a better way to spray
This might be a better way to spray your flowers. It seems to work for me.
This time of year, the red spider mites move in on the dahlias in a serious way. Thrips can so mess up gladiolas that the flowers won't even open. Earwigs can destroy buds during any month of the growing season. Any bugs on any flower can wreck its cosmetic value. And, cosmetic value is all that a flower has going for it (poor thing ;o).
Flowers present a special problem for insecticide use. We worry about "leaf burn" when spraying plants in bright sunlight. The problem must be worse with every foot in altitude. And, I've seen a fruit tree drop every leaf when sprayed with soap at the wrong time of day. But with a flower - you burn the petals - - easily! It isn't such a great trade-off to rise to your plant's defense only to lose the flowers that you were hoping to enjoy. And, just about any spray that I've used has burned flowers.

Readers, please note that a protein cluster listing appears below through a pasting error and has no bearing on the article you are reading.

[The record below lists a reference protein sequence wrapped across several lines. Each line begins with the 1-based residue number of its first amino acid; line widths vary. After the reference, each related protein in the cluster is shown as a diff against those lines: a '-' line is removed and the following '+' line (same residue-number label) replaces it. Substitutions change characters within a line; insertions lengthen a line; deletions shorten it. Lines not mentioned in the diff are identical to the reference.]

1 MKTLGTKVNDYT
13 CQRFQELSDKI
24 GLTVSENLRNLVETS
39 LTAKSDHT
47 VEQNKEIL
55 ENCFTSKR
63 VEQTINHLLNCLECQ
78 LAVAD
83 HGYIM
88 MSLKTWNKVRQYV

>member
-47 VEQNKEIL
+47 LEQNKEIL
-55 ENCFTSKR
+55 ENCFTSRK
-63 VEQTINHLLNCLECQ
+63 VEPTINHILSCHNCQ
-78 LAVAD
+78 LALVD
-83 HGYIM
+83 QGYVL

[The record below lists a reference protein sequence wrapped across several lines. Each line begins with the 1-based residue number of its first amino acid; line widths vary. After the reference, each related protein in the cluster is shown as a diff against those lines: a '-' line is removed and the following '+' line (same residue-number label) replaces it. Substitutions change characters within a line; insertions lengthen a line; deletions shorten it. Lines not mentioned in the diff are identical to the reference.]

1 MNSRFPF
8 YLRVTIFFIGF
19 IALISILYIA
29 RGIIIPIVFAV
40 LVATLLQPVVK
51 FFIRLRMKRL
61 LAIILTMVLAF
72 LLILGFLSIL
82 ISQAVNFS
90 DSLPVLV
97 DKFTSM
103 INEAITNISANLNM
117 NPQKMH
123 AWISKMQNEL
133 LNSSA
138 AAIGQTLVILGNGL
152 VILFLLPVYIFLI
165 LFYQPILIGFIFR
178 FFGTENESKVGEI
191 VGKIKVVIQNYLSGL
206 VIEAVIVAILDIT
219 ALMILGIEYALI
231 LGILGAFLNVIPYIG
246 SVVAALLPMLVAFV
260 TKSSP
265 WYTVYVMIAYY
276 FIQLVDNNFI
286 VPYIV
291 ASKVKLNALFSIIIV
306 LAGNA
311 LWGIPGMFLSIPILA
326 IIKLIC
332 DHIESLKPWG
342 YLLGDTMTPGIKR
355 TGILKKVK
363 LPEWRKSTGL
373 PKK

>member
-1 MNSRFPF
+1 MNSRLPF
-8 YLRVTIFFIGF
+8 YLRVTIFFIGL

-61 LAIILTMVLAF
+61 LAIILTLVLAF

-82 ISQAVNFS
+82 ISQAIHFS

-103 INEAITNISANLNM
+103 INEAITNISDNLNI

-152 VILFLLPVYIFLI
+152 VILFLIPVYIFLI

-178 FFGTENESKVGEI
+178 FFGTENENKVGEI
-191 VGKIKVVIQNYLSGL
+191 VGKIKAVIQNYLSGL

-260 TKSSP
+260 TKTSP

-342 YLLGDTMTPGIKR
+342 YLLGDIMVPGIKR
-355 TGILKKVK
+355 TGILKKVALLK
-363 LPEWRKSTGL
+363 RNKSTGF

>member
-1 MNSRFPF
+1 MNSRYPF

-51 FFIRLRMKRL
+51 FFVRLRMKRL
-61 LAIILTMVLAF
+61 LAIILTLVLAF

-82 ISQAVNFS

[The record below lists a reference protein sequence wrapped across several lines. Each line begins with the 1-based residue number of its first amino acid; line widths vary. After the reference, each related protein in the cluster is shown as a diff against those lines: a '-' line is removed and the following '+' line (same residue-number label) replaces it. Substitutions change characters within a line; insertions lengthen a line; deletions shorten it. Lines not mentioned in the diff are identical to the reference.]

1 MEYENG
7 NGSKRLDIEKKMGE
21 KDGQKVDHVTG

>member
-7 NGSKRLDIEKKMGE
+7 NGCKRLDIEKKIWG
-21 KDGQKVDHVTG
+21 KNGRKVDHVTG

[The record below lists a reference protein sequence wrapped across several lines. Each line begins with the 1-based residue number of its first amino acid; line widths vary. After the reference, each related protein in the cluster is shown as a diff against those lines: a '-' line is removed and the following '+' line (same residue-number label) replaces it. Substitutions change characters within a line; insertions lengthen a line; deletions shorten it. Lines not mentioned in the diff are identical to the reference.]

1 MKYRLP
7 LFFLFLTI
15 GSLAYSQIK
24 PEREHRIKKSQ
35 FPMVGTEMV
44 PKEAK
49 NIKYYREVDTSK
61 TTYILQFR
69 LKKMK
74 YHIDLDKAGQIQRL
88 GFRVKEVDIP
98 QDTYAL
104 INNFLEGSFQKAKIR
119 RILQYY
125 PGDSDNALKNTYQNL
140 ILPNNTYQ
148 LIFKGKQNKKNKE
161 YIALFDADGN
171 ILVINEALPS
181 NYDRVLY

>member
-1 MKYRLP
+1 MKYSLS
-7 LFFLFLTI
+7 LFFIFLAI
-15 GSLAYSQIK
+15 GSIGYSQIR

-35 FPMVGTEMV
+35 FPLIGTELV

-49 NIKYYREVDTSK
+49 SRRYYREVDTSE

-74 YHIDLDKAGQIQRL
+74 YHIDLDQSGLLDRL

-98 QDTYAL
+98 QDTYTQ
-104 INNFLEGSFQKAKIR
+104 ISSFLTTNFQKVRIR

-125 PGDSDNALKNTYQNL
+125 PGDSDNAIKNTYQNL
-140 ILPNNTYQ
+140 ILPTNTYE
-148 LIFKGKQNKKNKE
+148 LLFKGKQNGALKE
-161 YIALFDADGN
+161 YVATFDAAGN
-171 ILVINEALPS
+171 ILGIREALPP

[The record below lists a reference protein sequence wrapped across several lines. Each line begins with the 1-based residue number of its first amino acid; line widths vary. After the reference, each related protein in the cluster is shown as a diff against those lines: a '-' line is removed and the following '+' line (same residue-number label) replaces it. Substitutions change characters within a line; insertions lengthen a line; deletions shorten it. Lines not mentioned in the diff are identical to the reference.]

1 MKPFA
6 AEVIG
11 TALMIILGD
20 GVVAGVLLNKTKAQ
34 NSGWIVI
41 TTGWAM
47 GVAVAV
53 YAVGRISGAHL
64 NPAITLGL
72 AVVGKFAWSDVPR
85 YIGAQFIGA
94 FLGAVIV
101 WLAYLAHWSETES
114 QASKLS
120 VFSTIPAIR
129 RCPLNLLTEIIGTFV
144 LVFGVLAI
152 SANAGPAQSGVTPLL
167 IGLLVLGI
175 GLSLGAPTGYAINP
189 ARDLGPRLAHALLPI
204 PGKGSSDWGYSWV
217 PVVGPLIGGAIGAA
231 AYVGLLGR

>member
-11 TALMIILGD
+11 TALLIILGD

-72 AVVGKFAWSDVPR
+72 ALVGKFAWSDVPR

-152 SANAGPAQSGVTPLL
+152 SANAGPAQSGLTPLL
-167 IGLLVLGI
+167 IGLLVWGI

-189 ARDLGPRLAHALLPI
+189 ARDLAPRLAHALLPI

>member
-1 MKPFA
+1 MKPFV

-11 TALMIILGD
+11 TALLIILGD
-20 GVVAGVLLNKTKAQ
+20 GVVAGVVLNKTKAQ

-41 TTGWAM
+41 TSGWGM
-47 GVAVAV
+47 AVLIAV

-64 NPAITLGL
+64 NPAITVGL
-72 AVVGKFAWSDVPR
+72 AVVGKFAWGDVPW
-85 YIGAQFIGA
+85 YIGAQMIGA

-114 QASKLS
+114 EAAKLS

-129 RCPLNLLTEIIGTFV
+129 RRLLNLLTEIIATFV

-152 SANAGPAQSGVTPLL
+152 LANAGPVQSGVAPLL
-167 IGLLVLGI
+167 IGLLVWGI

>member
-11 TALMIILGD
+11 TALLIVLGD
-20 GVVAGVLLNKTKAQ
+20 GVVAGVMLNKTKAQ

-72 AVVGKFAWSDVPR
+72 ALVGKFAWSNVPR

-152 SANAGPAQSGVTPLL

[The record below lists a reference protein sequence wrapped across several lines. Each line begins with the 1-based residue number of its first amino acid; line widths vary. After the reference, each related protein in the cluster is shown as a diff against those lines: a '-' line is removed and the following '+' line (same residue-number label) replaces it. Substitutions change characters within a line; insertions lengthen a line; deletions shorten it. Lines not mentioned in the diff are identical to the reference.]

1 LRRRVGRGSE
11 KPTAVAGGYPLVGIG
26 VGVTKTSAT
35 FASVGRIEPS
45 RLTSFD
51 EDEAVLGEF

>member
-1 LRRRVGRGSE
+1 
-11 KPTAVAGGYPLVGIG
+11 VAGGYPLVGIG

My past technique has been to spray as close to sunset as I can schedule. What I've been doing lately is to spray right at mid-day . . . !!
The difference is that the plants are well-watered, dried a little, and then sprayed.
It takes me quite a few hours to complete my irrigation chores. It usually doesn't take long for the plants to dry during the growing season - - then I spray.
The flowers have had almost zero burn doing things this way.
I'm not talking about "hosing them down" first. I've done that for years - washing the spider mites off dahlia plants and then spraying. I suppose it helps the burning some. But, I'm talking about a thorough soaking of the soil as you are probably doing once or twice a week, anyway. Spraying immediately after with no concern about where the sun is in the sky has worked for me.
Just my 2ÃÂ¢ on the subject . . .